The best way to ensure on track, on time and on-budget performance are for top leaders to regularly review with those responsible for completing the activity or initiative how things are going.  Doing so provides an opportunity for:

  • Activity and initiative leaders to step back from the press of day-to-day in order to pull together a consolidated picture of what they are doing to share with others in a safe environment, to challenge their thinking, and to provide advice and counsel on strategy, focus, next steps, and to provide guidance, ideas, and resources that can be brought to bear so as to increase the odds of success.
  • Top leaders to stay in touch with what is going on with frontline activity. Any important activity (e.g., delivery, sales, development, marketing, strategic initiatives, etc.) should be reviewed regularly to keep leaders informed about what is going on and for leaders to efficiently provide guidance and direction, consolidate insights across activities, and to drive cross-sharing of resources, insights, and ideas in the best interest of the organization as a whole.

Informal communication on progress is not enough. Neither are occasional one-on-one chats.  It is important that those in charge of the function or initiative need to be asked to prepare to brief others on their efforts in a scheduled forum where the activity or initiative is the only agenda. Even better is when others from across and outside the organization with a stake in performance or with relevant past experience and knowledge are also in attendance.

Review Agenda

  • what we said we’d do
  • what we did
  • what happened
  • what we learned
  • what we plan to do next

Leaders set the tone for reviews to ensure that they serve their intended purpose (see: Review POAD) and that they are not done just for the sake of it and to be sure they do not become a “show and tell” exercise.  Reviewers must make it safe for those whose work is being discussed to embrace the process and seek input from participants because what is being reviewed is what the organization does and deserves input from the best the organization as to offer.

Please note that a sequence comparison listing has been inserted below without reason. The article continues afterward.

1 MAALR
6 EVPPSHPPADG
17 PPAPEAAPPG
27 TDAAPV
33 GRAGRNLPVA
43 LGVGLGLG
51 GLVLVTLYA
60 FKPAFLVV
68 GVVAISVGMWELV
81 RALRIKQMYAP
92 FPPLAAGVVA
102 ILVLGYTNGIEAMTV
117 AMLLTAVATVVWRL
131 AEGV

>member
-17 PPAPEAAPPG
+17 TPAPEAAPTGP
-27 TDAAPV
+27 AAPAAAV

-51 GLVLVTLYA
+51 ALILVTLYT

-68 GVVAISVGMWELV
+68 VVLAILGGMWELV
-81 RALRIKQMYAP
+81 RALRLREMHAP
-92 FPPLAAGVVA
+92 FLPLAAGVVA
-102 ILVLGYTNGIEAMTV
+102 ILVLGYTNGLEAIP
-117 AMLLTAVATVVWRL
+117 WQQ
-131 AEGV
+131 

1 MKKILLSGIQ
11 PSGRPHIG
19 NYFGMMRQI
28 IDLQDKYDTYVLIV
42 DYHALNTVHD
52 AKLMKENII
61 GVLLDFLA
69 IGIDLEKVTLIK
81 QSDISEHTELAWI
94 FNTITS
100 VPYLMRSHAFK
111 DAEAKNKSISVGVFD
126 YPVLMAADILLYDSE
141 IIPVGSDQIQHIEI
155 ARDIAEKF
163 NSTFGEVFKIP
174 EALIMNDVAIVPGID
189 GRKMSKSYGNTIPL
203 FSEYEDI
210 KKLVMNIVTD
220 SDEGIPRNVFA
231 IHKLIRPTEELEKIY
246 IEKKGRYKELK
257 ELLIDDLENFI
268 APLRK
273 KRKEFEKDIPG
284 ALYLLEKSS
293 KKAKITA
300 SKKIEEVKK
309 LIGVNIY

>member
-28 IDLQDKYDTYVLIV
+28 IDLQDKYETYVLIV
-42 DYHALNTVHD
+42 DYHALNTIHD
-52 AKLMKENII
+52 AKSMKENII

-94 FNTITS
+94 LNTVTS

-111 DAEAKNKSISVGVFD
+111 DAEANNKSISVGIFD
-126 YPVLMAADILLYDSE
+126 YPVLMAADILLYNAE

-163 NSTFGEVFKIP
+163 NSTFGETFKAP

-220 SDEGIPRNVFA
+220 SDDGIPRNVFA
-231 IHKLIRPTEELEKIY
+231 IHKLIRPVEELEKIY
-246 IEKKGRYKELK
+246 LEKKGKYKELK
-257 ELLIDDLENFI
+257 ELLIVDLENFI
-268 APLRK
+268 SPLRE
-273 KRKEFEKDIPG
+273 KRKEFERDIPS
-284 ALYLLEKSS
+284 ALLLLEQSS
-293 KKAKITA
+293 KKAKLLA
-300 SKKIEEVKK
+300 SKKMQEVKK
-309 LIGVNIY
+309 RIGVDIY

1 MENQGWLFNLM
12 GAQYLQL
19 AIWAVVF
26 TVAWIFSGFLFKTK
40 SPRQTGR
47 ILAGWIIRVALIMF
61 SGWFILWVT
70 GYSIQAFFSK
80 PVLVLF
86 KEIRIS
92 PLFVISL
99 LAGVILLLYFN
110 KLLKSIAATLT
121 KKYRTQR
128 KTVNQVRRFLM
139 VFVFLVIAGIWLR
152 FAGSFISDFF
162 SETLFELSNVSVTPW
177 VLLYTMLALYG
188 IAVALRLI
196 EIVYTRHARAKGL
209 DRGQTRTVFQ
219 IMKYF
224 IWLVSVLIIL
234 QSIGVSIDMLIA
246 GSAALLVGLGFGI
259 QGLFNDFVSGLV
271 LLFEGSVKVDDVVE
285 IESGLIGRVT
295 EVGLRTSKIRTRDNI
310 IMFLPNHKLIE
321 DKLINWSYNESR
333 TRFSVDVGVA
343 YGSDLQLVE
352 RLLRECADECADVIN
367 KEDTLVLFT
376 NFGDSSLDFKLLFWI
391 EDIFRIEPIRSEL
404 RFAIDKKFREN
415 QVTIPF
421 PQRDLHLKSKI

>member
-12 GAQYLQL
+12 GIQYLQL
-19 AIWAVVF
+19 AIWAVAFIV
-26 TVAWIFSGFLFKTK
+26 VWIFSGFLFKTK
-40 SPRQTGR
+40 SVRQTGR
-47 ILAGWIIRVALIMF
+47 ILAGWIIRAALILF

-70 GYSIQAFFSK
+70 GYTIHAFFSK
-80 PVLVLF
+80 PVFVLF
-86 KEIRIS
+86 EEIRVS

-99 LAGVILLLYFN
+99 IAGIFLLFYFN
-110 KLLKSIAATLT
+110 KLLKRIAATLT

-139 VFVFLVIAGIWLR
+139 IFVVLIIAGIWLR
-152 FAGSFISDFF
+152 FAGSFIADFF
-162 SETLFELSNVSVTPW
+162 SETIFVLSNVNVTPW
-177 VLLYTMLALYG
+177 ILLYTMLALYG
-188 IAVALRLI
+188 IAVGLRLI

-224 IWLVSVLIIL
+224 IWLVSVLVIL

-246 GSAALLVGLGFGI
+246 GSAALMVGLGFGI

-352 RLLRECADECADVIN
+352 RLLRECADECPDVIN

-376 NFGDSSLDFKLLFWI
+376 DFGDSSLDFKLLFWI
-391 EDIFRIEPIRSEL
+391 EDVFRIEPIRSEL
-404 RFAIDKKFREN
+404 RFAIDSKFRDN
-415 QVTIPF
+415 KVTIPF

Leaders ask questions to:

  • Draw out clarity
  • Give advice

A review is an efficient and smart way for leaders to keep close to what is really going on and to increase the odds that important work gets done well.  Reviewers must not look to find fault or assign blame.  Instead, they strive to understand what is really going on and to find the best way to improve performance and learn the most.

Reviews also:

  • Provide visibility for key staff.
  • Create high-stakes circumstances that push up performance.
  • Create a forum for executives to model the behavior they want others to emulate.
  • Reveal important lessons and insights to share with other teams and initiatives.

Reviews are successful when:

  • The Project Manager (PM) and the project team feel:
    • They have successfully stepped back from the press of the usual day-to-day to pull together what they are doing into a consolidated whole and shared it with a team of supportive professionals who themselves have reviewed advance materials, showed up, paid attention, participated, and supported the team by challenging its thinking, offering the best advice, and providing access to resources that can be helpful (such as written materials, outside experts, training, and time that will help improve performance).
    • That the preparation process, the review meeting itself, and the follow-up will help them achieve project objectives better, faster, and more smoothly.